Question U-AMP and Headphone Jacks

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I saw that the U-AMP has different jumper configurations depending on if you are using I2S or Analog Audio. What is I2S, and how does it differ from Analog Audio? Also, I would like to connect a 3.5mm headphone jack to my U-AMP, but I’ve found multiple jacks, some with 3 pins and some with 5, and I can’t find much documentation for either that would help me know which to choose or how they need to be connected to HL, HR, HG, etc. Finally, I saw something in the documentation about connecting S to Ground if headphones are not wired. How does that change if you have a headphone jack? For example, what does S get connected to, if anything?
 
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Would it be better, then, to use I2S instead of Analog? Also, do you know where I can find headphone jacks that actually have documentation, or at least a pinout diagram? Nothing I can find actually has that, and it’s frustrating because I’d like to know before I buy anything that I can actually make this work, you know? I’ve looked on Amazon, eBay, Adafruit, and a bunch of little third party sites, but I can’t find anything.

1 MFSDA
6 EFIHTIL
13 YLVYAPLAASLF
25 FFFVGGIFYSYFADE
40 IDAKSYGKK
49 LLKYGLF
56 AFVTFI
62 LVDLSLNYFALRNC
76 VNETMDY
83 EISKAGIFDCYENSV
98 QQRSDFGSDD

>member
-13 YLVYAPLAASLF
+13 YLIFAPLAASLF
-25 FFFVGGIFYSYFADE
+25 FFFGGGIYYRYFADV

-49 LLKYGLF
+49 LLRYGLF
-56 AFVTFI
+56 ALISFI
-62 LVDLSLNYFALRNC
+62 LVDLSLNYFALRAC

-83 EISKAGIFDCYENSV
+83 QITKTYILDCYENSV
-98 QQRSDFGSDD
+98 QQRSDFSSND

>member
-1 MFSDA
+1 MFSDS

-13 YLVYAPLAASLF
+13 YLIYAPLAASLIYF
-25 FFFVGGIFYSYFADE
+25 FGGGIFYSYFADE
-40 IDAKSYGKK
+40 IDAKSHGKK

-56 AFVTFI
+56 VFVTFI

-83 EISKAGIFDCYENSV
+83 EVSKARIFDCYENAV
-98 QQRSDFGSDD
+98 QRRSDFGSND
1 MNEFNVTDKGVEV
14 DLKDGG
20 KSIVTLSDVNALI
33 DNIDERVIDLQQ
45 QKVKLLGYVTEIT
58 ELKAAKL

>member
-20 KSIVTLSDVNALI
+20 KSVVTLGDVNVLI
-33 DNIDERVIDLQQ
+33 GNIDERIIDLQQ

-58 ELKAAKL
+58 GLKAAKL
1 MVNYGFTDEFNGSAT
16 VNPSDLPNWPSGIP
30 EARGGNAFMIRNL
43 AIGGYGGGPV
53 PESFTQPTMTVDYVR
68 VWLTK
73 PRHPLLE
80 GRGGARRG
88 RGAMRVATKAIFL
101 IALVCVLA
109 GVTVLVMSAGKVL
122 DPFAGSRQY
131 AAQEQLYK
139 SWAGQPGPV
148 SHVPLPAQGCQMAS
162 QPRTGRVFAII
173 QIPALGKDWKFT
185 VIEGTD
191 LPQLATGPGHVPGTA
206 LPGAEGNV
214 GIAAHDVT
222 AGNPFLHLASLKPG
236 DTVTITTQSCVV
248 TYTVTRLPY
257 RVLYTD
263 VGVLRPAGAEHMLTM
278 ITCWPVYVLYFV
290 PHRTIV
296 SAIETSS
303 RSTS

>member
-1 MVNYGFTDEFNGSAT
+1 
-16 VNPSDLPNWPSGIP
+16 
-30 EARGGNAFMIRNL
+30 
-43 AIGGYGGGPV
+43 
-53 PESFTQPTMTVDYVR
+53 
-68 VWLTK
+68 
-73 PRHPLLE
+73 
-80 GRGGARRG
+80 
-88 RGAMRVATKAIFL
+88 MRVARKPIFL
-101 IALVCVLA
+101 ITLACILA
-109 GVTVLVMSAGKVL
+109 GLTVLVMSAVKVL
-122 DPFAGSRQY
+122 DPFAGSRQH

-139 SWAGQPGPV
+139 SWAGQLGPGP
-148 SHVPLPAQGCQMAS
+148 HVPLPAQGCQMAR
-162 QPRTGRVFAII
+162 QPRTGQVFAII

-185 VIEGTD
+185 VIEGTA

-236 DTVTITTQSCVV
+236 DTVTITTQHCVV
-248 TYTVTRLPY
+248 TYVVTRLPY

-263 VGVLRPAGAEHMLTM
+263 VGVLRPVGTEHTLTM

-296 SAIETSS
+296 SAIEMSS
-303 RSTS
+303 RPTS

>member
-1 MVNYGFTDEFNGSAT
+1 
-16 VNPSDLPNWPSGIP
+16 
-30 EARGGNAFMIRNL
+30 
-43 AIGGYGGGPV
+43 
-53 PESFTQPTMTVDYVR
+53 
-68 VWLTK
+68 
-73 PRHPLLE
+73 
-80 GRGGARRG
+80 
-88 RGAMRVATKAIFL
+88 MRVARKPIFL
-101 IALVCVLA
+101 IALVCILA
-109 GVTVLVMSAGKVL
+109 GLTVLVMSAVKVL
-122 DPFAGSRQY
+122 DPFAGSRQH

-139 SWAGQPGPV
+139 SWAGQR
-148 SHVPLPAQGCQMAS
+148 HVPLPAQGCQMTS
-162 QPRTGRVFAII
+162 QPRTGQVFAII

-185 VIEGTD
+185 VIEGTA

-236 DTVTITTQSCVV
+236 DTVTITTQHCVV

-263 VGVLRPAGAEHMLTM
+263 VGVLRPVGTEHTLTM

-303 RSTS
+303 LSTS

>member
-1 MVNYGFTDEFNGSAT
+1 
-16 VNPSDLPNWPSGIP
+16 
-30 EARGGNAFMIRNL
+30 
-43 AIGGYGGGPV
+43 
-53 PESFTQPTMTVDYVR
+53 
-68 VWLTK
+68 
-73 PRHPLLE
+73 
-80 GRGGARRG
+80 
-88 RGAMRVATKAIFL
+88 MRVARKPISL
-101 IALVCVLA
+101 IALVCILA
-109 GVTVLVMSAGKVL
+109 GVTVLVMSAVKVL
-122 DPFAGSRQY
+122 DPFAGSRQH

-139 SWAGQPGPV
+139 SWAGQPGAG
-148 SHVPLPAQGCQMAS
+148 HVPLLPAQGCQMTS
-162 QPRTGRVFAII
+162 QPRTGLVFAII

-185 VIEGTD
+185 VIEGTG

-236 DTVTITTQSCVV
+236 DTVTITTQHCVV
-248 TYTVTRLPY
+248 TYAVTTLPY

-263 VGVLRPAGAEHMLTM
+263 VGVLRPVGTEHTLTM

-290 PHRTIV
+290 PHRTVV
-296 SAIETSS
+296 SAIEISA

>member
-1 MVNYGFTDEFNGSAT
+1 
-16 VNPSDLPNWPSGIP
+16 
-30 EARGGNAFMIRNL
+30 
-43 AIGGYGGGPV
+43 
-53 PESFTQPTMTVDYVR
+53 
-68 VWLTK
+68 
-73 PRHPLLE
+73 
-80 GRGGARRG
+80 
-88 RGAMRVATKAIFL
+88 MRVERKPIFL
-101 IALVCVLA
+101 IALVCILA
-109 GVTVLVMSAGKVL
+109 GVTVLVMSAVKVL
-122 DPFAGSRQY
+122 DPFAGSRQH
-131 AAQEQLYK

StonedEdge

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Would it be better, then, to use I2S instead of Analog? Also, do you know where I can find headphone jacks that actually have documentation, or at least a pinout diagram? Nothing I can find actually has that, and it’s frustrating because I’d like to know before I buy anything that I can actually make this work, you know? I’ve looked on Amazon, eBay, Adafruit, and a bunch of little third party sites, but I can’t find anything.
i2s audio is better than analog generally because it’s purely digital and won’t suffer from the usual interference that analog does. As a result you can run all of your audio over magnet wire with no shielding and suffer little to no distortion.

As for headphone jacks, where are you looking? If you’re buying them from digikey, nearly every part has an accompanying data sheet with a pinout. Headphone jacks usually have 5 pins. Two of those will be “sense/switch’ pins, two will be for left and right audio and the other is the common pin which goes to the headphone ground.

The two pins with tiny arrows are the switch pins. They are usually NC switches connected to each of the L/R inputs, so the connection breaks when you plug a connector in. Nearly all headphone jacks work in the same way. Hope this helps! Check out JacksonS BOM for his audio amp. He has a link to a commonly used 5 pin switching headphone jack.

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